Sunday, 21 October 2012

Meaning of Each Day of Durga Puja - Mahasaptami


For those of you who are not familiar with the meaning and rituals associated with each day of Durga Puja, thought I would also give you a short history of how Durga Puja started and explain what each day signifies. 

Story behind Durga Pooja:
This festival involves the worship of Shakti i.e Goddess Durga. The legend Shakti lays back to the story of Mahisasur, a powerful demon also known as the Buffalo Demon, Through years of intense praying and worship, he got a boon from Lord Brahma that no power could harm him making him invincible. But once the divine powers were bestowed upon him, he started ravaging the whole world and killing people and eventually wanted to uproot the Gods too. The Gods, in dismay, combined their powers to create a beautiful maiden, and each placed his or her most potent weapon in one of her ten hands riding a lion. Durga killed Mahisasur and won the heaven back for the Gods.

Rituals of Durga Puja 

The festival of Durga Puja starts with Mahalaya, the first phase of the waxing moon in Aswin. Thousands offer prayers to their ancestors at the city's river banks, a ritual called Tarpan. The inauguration of the Goddess idol starts on Mahashasthi. The main puja is for three days - Mahasaptami, Mahaastami, Mahanavami.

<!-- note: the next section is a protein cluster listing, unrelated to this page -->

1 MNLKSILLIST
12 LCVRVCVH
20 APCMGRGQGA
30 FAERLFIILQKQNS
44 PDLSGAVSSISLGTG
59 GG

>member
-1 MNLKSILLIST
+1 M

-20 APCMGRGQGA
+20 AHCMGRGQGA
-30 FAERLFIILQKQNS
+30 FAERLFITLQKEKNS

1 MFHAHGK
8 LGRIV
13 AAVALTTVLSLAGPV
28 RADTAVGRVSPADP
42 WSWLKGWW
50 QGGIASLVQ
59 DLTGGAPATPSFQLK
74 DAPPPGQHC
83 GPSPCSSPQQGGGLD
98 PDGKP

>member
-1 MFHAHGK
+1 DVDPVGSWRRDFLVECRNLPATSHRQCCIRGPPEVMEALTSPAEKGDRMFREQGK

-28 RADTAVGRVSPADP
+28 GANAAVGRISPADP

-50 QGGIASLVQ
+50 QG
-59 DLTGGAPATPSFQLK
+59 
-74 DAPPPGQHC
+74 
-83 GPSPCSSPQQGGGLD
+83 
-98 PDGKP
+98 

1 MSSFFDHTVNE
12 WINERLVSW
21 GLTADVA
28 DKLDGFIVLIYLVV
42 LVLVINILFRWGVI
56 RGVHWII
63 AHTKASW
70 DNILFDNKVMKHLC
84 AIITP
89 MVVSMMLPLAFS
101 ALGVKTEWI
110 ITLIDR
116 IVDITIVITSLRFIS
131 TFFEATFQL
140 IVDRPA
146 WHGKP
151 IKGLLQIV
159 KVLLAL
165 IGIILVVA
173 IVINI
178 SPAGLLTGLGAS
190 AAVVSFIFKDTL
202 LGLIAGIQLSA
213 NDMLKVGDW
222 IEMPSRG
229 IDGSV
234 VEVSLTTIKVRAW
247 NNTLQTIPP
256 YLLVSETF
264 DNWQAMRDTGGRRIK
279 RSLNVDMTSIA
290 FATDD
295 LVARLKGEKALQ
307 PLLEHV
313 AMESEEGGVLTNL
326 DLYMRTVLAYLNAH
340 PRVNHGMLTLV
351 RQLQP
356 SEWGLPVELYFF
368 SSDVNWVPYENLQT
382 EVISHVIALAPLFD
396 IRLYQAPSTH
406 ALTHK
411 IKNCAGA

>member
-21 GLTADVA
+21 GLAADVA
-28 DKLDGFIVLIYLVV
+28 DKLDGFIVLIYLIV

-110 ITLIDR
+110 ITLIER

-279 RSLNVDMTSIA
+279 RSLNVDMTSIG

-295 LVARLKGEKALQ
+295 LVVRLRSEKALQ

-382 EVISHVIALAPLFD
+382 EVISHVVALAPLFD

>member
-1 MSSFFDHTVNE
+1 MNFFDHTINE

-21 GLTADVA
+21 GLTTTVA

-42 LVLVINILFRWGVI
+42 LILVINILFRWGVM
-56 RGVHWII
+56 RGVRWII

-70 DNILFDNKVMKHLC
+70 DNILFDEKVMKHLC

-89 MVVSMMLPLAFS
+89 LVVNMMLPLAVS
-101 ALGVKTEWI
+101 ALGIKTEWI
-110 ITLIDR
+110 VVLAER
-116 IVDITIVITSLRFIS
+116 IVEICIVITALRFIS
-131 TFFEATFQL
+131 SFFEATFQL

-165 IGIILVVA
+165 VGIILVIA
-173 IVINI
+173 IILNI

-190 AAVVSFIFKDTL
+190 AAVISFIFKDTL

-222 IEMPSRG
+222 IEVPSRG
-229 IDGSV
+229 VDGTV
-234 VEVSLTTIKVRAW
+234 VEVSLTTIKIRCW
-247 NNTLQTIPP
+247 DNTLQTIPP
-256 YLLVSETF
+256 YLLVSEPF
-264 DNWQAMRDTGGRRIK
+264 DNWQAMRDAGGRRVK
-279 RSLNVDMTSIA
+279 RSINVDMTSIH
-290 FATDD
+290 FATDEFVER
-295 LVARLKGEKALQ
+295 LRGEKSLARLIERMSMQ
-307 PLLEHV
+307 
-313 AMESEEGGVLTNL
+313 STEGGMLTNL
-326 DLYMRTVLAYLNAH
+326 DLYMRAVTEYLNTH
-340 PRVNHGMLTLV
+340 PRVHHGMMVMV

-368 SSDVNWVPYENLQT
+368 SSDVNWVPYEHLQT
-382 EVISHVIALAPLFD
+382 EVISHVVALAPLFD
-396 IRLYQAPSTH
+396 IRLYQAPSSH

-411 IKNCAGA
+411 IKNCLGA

Mahashashthi
On this day Goddess Durga arrives to the mortal world from her heavenly abode, accompanied by her children. She is welcomed with much fanfare amidst the beats of dhak. Unveiling the face of the idol is the main ritual on this day. Kalaparambho, the ritual performed before the commencement of the puja precedes Bodhon, Amontron and Adibas.
 

Mahasaptami

With the first rays of the sun on Maha Saptami (the seventh day), a tree is dressed as the Goddess Durga herself in yellow silk cloth with a red border. The tree deemed to be the Goddess then becomes the spotlight attraction for the rest of the festival. The priest carries the tree in a grand procession to the Durga Puja pandal (big tent) accompanied by the drummers to welcome the Goddess. A platform is set up with an idol of Lord Ganesha already seated there. 

The tree-goddess is then installed beside the God of good fortune and then worshipped. The Kola Bou or Nabapatrika receives a holy bath, which is performed well before the dawn, on saptami. In this ritual, nine types of plants are worshipped as a symbol of Goddess Durga. Kalparambho and Mahasnan are preceded by the mahasaptami puja.


Wish you all a blessed Mahasaptami...

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